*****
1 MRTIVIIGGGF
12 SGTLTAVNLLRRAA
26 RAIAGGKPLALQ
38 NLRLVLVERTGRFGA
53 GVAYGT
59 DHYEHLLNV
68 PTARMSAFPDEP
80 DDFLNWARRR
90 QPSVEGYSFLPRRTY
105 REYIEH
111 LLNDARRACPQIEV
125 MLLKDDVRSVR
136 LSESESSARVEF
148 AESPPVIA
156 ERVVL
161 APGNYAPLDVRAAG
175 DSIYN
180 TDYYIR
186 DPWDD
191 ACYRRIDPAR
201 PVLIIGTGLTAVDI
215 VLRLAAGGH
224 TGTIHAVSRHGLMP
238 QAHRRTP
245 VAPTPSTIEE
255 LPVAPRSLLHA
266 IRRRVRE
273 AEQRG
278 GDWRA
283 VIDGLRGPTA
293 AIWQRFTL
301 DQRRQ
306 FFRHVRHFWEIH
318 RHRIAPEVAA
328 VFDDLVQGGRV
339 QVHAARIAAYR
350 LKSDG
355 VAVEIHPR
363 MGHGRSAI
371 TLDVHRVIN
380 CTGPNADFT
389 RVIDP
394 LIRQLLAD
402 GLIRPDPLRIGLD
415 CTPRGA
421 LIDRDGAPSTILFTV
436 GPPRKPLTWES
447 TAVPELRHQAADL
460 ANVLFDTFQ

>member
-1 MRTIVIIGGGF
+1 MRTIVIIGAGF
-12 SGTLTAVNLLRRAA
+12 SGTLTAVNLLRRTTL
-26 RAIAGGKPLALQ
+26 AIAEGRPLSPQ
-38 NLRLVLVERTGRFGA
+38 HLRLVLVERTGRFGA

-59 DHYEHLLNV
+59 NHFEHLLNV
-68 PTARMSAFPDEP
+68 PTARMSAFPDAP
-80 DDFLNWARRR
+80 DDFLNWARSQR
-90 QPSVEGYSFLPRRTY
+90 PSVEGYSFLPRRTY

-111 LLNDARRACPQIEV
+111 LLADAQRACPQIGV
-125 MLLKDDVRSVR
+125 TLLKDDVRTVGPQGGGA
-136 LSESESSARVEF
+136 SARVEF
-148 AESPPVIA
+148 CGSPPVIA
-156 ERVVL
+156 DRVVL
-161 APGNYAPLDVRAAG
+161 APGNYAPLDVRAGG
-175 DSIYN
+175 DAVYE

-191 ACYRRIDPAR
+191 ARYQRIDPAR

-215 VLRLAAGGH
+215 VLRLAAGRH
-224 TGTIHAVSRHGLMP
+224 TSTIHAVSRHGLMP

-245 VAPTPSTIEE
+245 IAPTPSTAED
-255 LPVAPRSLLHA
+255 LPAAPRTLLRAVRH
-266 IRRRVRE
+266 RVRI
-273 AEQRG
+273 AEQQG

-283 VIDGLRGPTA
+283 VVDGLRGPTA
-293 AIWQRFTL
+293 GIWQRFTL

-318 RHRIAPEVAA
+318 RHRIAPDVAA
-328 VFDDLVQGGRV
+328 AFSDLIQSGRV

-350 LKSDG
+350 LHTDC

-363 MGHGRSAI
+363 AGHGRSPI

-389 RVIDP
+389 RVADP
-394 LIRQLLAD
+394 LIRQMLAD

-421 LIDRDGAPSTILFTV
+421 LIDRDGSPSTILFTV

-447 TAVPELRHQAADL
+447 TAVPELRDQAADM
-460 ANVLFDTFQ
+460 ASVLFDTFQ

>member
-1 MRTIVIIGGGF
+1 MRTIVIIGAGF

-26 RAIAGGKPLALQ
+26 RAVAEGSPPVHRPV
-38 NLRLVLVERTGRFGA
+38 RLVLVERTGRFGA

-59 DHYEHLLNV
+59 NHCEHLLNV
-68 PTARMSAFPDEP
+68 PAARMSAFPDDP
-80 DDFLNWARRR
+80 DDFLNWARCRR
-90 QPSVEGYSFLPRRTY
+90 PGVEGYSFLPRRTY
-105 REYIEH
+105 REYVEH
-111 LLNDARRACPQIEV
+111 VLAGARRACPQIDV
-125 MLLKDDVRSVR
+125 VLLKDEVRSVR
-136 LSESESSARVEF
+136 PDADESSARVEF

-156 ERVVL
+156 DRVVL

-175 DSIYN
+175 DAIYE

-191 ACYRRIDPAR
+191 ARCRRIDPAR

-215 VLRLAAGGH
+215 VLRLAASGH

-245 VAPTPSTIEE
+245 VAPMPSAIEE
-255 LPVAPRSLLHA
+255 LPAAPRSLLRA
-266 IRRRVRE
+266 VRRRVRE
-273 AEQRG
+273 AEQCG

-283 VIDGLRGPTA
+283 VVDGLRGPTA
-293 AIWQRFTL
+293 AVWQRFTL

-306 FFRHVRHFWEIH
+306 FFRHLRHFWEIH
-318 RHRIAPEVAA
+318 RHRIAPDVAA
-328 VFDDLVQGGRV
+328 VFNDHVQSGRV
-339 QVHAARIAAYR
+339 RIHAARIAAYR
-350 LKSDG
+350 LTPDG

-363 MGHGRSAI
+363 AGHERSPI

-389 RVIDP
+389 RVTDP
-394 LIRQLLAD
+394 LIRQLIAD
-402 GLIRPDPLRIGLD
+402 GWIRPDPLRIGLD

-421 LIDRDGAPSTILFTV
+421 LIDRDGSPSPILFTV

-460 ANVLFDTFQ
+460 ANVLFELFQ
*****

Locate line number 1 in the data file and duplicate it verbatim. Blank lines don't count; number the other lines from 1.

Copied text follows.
1 MRTIVIIGGGF